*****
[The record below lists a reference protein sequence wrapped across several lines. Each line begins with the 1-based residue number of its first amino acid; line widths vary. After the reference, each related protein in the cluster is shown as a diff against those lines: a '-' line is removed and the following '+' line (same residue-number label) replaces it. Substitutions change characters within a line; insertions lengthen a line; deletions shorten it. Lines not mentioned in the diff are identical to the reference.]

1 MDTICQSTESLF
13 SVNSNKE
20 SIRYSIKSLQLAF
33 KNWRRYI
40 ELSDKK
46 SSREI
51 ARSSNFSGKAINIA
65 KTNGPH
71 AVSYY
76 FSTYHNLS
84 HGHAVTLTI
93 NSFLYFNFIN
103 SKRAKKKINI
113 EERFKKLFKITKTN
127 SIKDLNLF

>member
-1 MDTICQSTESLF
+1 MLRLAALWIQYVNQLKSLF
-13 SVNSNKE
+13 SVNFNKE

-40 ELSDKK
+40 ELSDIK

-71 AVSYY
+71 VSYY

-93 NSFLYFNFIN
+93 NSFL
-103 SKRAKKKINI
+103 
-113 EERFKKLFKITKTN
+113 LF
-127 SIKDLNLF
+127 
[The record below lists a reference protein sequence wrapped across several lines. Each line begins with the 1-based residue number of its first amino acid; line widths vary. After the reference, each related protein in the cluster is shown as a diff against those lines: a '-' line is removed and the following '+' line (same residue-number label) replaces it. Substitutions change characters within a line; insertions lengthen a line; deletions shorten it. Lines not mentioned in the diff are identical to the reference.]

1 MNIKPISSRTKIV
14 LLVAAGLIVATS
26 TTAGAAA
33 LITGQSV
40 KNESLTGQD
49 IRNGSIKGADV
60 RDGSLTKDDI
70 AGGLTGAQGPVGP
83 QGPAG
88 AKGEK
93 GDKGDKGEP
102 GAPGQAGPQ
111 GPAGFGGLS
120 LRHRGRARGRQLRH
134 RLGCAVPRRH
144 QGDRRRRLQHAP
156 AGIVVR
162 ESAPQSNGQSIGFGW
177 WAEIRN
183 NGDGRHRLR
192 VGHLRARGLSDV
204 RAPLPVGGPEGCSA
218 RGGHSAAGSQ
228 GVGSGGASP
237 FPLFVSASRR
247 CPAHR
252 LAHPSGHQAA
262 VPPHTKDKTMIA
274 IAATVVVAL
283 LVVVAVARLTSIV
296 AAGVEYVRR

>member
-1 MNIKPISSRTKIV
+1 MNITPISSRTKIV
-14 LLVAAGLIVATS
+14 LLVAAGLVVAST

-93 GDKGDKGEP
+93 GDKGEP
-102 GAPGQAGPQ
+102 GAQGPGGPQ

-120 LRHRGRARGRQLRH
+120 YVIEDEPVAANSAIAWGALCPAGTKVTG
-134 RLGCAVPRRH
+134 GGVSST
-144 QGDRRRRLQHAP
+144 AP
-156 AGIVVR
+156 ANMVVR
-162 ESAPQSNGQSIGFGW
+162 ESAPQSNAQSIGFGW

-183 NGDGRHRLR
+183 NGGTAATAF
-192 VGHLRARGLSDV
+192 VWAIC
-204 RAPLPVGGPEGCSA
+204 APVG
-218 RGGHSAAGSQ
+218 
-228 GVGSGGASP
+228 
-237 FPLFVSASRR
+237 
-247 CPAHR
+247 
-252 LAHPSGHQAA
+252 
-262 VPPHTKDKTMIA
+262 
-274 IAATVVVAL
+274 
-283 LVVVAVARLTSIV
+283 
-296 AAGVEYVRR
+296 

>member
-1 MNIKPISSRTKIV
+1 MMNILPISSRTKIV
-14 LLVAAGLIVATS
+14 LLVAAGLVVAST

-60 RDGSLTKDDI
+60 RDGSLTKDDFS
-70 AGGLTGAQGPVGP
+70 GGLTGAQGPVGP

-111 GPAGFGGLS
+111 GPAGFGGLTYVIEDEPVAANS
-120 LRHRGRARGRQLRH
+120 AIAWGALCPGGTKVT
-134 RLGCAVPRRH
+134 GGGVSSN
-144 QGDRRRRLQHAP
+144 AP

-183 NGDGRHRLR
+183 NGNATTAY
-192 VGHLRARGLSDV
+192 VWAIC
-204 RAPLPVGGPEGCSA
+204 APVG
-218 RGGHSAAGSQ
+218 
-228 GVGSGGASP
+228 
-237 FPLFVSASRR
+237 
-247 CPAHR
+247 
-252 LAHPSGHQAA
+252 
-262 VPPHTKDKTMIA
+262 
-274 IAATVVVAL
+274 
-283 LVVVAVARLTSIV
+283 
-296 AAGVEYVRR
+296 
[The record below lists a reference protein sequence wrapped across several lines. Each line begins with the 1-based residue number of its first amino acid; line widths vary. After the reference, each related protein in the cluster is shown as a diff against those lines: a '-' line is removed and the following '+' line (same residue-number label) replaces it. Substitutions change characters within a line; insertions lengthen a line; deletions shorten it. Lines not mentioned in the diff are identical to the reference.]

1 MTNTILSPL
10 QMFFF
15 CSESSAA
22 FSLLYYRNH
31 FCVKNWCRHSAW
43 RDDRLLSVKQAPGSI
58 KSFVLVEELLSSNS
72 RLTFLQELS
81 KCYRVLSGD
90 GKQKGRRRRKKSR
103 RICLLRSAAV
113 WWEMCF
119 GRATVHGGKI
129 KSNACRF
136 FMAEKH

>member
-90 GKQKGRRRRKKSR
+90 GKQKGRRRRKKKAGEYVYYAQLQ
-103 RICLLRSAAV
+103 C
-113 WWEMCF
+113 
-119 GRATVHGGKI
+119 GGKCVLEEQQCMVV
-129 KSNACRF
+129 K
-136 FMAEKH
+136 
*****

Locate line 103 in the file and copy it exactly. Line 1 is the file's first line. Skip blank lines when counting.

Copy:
-274 IAATVVVAL